The Demi-Gods of Canadian Metal
So, the story goes that at one point in the 1980s, Anvil were poised to be one of the biggest bands in the world, with their second album 'Metal On Metal' (one of many ''too metal to be true'' albums in their back catalogue) being acknowledged as a classic and hugely influential by their peers including Lars Ulrich, Slash, Lemmy and a couple of other talking heads that appear at the start of the film. For whatever reason, success eluded them and, twenty years later, Lips delivers food for schools around Scarsborough, Ontario, and Robb can often be found drilling things. A new tour and the chance to record a new album take the band back out on the road, which results in missed trains, clubs failing to pay them and shows being played to clubs which have, at most, five patrons.
There is something of Spinal Tap to all of this, not least of all the ridiculous lyrics, preposterous album covers and the frequency with which hilarious phrases are uttered by the band (Robb Reiner: (On why the band weren't successful) It's one word. No, two words. Three words. We had bad management) that they seem like they could only have been written. It is all real, though, which only serves to make them more ridiculous and funny, but also makes them into incredibly tragic figures.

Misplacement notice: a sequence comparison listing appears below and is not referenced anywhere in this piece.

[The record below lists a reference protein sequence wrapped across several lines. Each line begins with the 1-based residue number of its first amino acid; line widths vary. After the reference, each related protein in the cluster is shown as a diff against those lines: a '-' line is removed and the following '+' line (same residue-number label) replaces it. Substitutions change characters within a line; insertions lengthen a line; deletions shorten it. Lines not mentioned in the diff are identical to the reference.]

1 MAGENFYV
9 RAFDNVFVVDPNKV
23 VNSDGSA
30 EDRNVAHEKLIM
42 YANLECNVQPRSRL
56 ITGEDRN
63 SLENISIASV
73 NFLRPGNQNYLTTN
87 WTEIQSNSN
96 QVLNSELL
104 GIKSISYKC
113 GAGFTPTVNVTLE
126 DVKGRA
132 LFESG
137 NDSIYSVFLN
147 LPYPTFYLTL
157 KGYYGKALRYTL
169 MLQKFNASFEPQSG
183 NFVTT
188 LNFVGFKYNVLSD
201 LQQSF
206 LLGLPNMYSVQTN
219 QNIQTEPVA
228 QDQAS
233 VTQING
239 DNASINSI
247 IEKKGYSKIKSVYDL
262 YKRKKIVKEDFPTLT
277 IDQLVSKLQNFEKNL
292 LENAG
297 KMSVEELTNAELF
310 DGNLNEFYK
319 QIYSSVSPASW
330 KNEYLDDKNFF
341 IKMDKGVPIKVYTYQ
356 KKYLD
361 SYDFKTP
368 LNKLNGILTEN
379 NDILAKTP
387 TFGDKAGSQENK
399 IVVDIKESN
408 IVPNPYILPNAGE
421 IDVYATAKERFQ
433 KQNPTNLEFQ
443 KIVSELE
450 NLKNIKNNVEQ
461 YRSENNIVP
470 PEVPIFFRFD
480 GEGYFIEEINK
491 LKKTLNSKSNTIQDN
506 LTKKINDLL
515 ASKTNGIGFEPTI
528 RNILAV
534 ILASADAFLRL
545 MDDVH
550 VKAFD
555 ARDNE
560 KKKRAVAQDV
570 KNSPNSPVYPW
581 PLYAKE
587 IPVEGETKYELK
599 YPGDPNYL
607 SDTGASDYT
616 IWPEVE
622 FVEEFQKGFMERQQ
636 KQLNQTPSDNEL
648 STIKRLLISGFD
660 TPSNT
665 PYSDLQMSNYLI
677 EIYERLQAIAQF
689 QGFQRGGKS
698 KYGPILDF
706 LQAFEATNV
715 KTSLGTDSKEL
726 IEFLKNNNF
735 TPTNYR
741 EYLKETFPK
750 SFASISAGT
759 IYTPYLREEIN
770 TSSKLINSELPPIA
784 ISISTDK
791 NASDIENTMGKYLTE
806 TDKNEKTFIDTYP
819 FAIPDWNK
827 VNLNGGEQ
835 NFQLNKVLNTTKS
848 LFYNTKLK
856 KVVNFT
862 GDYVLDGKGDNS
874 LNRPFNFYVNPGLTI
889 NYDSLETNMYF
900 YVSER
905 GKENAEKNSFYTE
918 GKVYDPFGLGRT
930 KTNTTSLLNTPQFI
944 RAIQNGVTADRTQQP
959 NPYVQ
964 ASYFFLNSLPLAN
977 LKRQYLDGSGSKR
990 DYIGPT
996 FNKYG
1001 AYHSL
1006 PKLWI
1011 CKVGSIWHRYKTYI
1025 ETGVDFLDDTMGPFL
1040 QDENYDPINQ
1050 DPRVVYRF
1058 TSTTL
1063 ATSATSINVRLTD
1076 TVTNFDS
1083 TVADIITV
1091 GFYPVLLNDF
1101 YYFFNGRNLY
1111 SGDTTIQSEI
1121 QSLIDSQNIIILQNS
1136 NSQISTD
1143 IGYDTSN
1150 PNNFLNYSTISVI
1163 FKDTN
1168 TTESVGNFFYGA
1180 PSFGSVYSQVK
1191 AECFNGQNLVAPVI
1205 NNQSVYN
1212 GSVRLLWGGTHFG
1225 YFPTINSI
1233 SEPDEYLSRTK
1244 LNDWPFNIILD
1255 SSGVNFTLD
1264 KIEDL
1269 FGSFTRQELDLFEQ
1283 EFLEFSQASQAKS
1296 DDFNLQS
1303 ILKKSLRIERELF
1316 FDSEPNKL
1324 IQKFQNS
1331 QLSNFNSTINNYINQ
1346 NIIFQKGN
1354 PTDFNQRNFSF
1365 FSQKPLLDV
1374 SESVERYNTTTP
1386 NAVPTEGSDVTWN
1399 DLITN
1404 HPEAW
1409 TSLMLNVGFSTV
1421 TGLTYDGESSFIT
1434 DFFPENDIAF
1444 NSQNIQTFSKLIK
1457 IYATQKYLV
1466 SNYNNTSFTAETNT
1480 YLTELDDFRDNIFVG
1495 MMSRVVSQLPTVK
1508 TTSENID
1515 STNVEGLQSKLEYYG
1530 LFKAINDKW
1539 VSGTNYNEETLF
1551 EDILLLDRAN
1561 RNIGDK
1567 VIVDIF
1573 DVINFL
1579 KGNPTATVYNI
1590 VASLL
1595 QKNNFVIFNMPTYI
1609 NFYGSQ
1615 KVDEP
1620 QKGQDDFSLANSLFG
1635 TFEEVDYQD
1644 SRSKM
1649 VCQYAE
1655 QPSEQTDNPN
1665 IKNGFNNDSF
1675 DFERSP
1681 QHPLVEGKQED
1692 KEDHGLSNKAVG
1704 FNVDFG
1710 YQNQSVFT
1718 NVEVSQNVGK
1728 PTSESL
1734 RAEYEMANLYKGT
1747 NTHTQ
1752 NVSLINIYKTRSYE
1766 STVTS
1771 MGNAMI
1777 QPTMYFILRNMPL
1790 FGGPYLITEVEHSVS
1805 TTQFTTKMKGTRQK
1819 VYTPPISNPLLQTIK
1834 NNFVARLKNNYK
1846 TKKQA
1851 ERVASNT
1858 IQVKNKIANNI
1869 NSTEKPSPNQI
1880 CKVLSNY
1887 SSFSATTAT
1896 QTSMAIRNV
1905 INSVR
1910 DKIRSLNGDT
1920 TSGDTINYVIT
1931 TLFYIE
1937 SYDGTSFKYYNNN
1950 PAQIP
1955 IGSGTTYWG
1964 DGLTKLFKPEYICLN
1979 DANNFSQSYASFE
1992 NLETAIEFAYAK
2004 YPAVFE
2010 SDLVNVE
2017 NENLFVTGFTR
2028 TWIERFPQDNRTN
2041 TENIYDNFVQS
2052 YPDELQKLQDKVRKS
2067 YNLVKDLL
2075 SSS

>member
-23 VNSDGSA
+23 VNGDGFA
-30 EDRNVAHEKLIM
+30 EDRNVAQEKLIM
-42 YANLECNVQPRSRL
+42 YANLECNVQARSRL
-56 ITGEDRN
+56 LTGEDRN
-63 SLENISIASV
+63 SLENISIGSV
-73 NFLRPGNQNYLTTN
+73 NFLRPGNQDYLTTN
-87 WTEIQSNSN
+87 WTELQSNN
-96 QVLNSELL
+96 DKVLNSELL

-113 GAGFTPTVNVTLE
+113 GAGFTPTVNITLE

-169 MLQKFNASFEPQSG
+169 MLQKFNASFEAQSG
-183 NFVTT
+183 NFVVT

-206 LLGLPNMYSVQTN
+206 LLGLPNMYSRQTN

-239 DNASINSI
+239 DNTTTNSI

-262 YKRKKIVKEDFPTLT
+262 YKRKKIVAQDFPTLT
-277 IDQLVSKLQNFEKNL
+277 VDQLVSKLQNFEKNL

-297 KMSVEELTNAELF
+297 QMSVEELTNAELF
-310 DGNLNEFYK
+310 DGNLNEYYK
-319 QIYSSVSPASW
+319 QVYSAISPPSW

There's a strange moment in the film when the two primary members of the group, singer-guitarist Steve ''Lips'' Kudlow and drummer Robb Reiner, have an argument during the recording of the group's thirteenth album, This Is Thirteen. After their argument, Lips goes to see Robb and breaks down crying whilst trying to apologise to him, telling him that he loves him and that he is all he's got. It's a touching moment in which you see the strength of a friendship and creative partnership that has lasted over three decades. It's odd, though, since it's in the middle of a film which seems to be, for all intents and purposes, a comedy, and up to that point I hadn't realised that I cared so much about them.
It's hilarious and heartbreaking in almost equal measure. By initially having you laugh at them, you gradually laugh with Lips and Robb and sympathise with these men who have held onto their dream, probably for too long, and still want to play in front of thousands of dreaming fans. Director Sacha Gervasi is an avowed fan of the group, as evidenced by a picture at the end showing a young Gervasi posing with Lips back in the mid-80s, and he manages get across what made them special to him and makes you care for them as well.